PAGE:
New Georgia Determination Clarifies Scope of Unauthorized Entry to Computer systems Act |  Jackson Lewis PC

Just as the United States Supreme Court recently restricted the scope of the federal Computer Fraud and Abuse Act (“CFAA”) in the Van Buren v. United States case, the Georgia Supreme Court now has the counterpart of the Georgia state CFAA restricted.


In Kinslow v. State, No. S20G1001 (June 21, 2021), the defendant was a Norcross City IT worker. The defendant allegedly changed the city’s computer network settings to copy his boss’s incoming emails and forward them to the defendant’s personal email account. The jury found the defendant guilty of state computer theft and the defendant appealed.

The Georgia trespassing law partially defines the offense as “us.”[ing] a computer or computer network with the knowledge that such use is being made without authority and with the intent of. . . [o]to interrupt, interrupt or interfere in any way with the use of a computer program or data. ”OCGA § 16-9-93 (b) (2) (emphasis added).

No “hindrance” or “disruption” when copying e-mails

There was no question that the defendant in Kinslow lacked authorization to access and forward his boss’s emails. However, the majority concluded that the evidence at the trial failed to prove that the defendant “acted with intent to obstruct or interfere with the use of data”.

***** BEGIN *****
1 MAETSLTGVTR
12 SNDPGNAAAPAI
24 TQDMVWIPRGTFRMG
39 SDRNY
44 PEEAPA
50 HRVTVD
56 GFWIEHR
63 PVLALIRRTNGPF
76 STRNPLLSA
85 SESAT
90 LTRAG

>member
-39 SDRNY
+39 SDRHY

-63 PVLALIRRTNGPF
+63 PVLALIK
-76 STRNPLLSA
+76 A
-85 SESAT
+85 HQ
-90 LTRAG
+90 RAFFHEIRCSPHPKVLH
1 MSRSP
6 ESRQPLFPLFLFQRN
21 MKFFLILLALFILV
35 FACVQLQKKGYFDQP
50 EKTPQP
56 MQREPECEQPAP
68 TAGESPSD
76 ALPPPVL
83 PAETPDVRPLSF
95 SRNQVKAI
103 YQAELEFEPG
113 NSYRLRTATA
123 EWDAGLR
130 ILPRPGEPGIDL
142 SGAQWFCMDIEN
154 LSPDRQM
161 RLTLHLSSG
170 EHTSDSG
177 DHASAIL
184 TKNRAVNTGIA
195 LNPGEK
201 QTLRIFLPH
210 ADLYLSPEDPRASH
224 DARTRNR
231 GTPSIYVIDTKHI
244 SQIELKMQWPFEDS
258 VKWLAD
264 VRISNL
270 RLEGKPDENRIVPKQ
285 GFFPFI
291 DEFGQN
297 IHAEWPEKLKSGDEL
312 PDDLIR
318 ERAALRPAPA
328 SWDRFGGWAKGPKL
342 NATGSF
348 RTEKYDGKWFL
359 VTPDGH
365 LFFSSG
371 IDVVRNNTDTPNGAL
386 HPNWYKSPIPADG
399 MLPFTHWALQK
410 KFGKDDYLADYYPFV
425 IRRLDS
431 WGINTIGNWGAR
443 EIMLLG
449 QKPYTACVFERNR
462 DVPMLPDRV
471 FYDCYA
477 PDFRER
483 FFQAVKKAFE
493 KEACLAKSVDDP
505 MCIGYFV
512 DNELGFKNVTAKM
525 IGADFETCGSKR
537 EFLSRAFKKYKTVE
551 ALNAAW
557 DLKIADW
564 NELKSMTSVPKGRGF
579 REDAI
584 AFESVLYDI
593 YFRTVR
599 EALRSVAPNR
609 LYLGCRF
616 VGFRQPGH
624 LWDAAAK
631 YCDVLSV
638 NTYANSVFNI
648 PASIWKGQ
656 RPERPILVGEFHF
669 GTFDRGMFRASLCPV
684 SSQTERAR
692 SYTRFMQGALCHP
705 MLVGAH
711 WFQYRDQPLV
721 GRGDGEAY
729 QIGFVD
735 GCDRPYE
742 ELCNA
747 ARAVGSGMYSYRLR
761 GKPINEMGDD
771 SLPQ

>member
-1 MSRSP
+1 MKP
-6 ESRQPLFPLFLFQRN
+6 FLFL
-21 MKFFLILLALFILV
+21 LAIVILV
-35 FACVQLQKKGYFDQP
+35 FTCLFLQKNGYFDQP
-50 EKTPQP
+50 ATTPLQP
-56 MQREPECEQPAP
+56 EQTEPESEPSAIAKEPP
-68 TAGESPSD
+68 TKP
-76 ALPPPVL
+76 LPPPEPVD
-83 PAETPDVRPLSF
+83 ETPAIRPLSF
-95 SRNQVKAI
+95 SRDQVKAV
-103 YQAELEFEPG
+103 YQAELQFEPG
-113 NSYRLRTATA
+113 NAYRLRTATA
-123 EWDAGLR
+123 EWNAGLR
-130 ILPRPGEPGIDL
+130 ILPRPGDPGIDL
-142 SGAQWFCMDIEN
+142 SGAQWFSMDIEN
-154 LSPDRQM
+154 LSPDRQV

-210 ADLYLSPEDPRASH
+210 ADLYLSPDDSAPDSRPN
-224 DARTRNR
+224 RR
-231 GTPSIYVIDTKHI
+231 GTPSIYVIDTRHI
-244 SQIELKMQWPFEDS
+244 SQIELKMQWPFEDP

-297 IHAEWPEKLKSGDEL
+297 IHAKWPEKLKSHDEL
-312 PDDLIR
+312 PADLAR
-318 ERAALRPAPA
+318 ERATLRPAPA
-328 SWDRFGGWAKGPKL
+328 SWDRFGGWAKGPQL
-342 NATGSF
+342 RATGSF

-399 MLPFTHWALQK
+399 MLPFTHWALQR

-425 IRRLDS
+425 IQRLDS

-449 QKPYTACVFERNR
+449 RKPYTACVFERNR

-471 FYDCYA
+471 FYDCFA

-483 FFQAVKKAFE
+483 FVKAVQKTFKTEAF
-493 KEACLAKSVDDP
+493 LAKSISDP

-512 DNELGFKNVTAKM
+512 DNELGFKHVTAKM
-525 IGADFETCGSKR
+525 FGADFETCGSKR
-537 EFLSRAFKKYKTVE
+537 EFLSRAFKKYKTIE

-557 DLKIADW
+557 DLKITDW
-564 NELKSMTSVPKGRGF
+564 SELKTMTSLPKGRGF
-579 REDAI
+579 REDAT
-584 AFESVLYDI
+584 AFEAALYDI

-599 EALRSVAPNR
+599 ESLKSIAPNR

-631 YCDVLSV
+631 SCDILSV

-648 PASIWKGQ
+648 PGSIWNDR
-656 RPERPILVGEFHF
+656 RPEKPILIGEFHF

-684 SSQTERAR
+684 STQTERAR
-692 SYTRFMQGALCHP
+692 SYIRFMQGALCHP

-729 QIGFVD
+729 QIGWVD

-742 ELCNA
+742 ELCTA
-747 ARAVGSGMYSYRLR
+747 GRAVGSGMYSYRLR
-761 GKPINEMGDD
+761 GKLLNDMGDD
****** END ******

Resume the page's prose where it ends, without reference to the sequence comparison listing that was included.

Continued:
Relying on dictionary definitions of the words “obstruct” and “interfere” and using the rules of construction, the court interpreted the law as requiring evidence that the accused “obstructed” the use of data in some way. According to the court, the evidence revealed at most that the defendant had a copy of computer data flow to another recipient. Because “[t]here [was] no proof of that [the defendant] has acted obstructing the flow of data to an intended recipient or otherwise obstructing the use of data, ”the court overturned the Georgia statute conviction of computer theft.

The majority decision resulted in a sharp contradiction. The dissent would have determined that the defendants’ actions to “manipulate” the data stream and “interfere” with data to be passed on to others had fulfilled the “in any way disruptive” provision of the law. The dissent justified: “[T]respass does not require the theft of data from its intended recipient – it just requires that one access this data from a location where one is not authorized. ”(This interpretation would have followed the CFAA, which merely prohibits“ obtain ”[ing]”Information without authorization.)


The dissent warned that this decision “educates sinners that, from both a detection and prosecution standpoint, they will be better off simply copying data rather than blocking its transmission.” For the application of the Georgia trespassing law, at least, this point is difficult to argue. However, the defendant’s alleged conduct here could have violated a variety of other laws, including the CFAA and possibly trade secret laws.

Employers should keep in mind that many states have computer violation laws that don’t necessarily go up and down with the CFAA. Some can be wider and others, like Georgia’s, narrower. Whenever an employee accesses information that the employee is not authorized to access or misuses information that the employee is authorized to access, employers should work with legal counsel to carefully analyze the possible legal ramifications of such behavior.